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Johns Hopkins Bayview News - The Sun Never Sets on Skin Cancer Prevention

Fall 2013

The Sun Never Sets on Skin Cancer Prevention

By: Karen Tong
Date: October 7, 2013


Older couple walking in the setting sun
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The dog days of summer are over for this year, but sun exposure can harm your skin year round. These cooler months are a wise time to look over all of your skin, paying special attention to any moles, freckles or other growths. Johns Hopkins dermatologist Mitchell Klapper, M.D., offers some tips on what to look for and how to know when you need to see a specialist.

Skin Checks

When examining your own skin, Dr. Klapper suggests looking for non-healing sores or growing moles. “If it’s an ‘ugly duckling,’ meaning that it looks much different than others near it, then it is suspicious and needs attention,” he says.

People who had skin cancer or have a family history of it, and anyone over age 40, should have an annual skin cancer screening exam by a health care provider, such as a primary care physician or dermatologist. During this skin check, a health care provider looks for anything suspicious or unusual while examining the entire skin, not just the areas exposed to sun—even the bottom of the feet and between toes are checked.

If something abnormal is found, a biopsy often is recommended. During a biopsy, a piece of the unusual growth is removed and examined under a microscope to determine if it is normal or cancerous. “Growth doesn’t always mean cancer,” notes Dr. Klapper.

Skin Cancer Basics

There are three types of skin cancer: basal cell carcinoma, squamous cell carcinoma and melanoma. The risk factors are the same for each one—family history of skin cancer, cumulative sun exposure over time, fair skin and having had blistering sun burns.

Basal cell carcinoma is the most common form of skin cancer, affecting more than one million people each year. It often is found on the face, has a high cure rate and rarely spreads to other parts of the body.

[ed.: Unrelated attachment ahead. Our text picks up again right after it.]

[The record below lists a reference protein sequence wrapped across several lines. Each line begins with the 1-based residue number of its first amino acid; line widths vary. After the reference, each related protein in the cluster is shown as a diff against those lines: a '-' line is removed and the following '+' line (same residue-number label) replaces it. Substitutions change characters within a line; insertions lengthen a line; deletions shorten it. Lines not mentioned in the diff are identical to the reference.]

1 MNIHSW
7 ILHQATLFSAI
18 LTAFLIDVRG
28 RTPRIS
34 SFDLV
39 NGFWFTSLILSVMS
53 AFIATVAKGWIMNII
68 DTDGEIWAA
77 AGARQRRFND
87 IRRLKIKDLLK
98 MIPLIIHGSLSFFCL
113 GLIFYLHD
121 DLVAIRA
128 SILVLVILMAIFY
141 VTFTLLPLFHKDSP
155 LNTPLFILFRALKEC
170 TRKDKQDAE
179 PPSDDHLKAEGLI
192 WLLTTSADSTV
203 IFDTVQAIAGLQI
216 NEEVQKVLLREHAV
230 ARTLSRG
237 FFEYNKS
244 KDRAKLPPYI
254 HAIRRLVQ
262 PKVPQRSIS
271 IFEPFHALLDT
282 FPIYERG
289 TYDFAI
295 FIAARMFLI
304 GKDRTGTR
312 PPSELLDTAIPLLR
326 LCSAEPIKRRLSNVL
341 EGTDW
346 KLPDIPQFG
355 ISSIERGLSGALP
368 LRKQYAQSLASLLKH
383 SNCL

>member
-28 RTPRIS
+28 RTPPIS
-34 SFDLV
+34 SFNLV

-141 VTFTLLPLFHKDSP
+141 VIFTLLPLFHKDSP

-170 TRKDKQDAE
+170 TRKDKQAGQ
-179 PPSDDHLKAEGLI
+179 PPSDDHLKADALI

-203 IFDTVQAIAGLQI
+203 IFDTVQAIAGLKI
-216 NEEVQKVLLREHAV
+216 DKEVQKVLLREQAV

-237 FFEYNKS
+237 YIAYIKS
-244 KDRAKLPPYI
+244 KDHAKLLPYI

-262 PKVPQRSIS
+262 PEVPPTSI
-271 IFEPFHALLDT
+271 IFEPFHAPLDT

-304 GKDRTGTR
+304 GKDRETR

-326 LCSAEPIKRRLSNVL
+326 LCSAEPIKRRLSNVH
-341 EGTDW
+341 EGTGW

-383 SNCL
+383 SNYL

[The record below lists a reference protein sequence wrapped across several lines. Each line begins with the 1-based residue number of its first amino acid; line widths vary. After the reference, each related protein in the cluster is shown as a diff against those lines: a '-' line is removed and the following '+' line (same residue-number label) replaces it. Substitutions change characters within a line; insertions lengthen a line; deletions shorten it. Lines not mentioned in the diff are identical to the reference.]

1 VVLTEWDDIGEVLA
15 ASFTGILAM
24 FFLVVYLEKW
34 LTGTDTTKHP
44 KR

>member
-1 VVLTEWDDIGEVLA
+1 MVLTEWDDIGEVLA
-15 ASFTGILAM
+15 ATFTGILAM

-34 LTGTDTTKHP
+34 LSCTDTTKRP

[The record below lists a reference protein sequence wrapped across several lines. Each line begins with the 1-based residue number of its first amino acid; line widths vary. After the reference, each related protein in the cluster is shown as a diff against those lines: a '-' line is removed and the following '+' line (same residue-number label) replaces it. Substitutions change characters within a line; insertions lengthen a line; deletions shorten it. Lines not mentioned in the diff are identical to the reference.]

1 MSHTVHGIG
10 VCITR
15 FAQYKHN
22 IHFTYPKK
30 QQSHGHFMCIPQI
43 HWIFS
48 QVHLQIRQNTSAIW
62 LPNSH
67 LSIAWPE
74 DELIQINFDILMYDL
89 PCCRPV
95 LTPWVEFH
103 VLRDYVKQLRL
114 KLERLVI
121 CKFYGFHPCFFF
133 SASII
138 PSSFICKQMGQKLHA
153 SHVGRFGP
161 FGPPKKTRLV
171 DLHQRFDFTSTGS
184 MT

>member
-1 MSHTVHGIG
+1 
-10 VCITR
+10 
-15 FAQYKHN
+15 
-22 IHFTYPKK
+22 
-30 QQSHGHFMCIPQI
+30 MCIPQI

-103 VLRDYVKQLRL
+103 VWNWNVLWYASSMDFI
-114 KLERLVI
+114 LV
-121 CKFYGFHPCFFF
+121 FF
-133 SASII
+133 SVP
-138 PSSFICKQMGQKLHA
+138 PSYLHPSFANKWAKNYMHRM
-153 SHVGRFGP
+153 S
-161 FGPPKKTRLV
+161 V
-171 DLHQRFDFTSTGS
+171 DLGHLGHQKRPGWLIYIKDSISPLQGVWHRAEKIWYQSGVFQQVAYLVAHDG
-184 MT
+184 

Squamous cell carcinoma is the second most common form of skin cancer and also has a high cure rate. It often grows faster than basal cell carcinoma and is more likely to occur in areas exposed to the sun, such as the head and neck.

The least common but most serious of the three types of skin cancers is melanoma.

“Early detection and treatment are critical,” adds Dr. Klapper. “In general, once you have had skin cancer there is an increased likelihood of developing it again, so regular follow-up is necessary.”

Prevention

Dr. Klapper suggests three ways to best protect skin from the sun:

  • Limit mid-day exposure to the sun, especially from 10 a.m. to 2 p.m.
  • Wear clothing that blocks the sun.
  • Use sunscreen with broad spectrum UVA and UVB protection. Be sure to frequently reapply.

He notes, “Don’t rely on sunscreen without changing other behaviors. You also need to wear a hat and find some shade whenever possible.”

To make an appointment for a skin cancer screening exam, call 410-550-0503. For more on dermatology at Johns Hopkins Bayview, visit hopkinsmedicine.org/johns_hopkins_bayview/medical_services/specialty_care/dermatology.

Symptoms

A mole, sore, lump or growth on the skin can be a sign of melanoma or other skin cancer. A sore or growth that bleeds, or changes in skin coloring, also may be a sign of skin cancer. Believe it or not, melanomas can arise in unusual locations, such as the feet, hands and under the nails, especially in people with dark skin.

The ABCDE system can help you remember possible symptoms of melanoma:

  • Asymmetry: One half of the abnormal area is different from the other half.
  • Borders: The edges of the growth are irregular.
  • Color: Color changes from one area to another, with shades of tan, brown or black, and sometimes white, red or blue. A mixture of colors may appear within one sore.
  • Diameter: The spot is usually (but not always) larger than 6 mm in diameter—about the size of a pencil eraser.
  • Evolution: The mole keeps changing appearance.
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